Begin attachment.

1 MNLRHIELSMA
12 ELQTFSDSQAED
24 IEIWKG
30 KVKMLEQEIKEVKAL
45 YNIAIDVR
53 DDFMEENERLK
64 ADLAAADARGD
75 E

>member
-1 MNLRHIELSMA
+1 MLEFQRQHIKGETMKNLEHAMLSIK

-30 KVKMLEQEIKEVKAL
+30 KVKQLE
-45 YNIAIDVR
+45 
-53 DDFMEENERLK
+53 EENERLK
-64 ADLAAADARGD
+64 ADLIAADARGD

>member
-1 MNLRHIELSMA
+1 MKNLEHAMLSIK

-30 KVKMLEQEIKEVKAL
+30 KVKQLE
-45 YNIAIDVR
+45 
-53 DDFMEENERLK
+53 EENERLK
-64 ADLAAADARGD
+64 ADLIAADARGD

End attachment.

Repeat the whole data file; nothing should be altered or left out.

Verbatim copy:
1 MNLRHIELSMA
12 ELQTFSDSQAED
24 IEIWKG
30 KVKMLEQEIKEVKAL
45 YNIAIDVR
53 DDFMEENERLK
64 ADLAAADARGD
75 E

>member
-1 MNLRHIELSMA
+1 MLEFQRQHIKGETMKNLEHAMLSIK

-30 KVKMLEQEIKEVKAL
+30 KVKQLE
-45 YNIAIDVR
+45 
-53 DDFMEENERLK
+53 EENERLK
-64 ADLAAADARGD
+64 ADLIAADARGD

>member
-1 MNLRHIELSMA
+1 MKNLEHAMLSIK

-30 KVKMLEQEIKEVKAL
+30 KVKQLE
-45 YNIAIDVR
+45 
-53 DDFMEENERLK
+53 EENERLK
-64 ADLAAADARGD
+64 ADLIAADARGD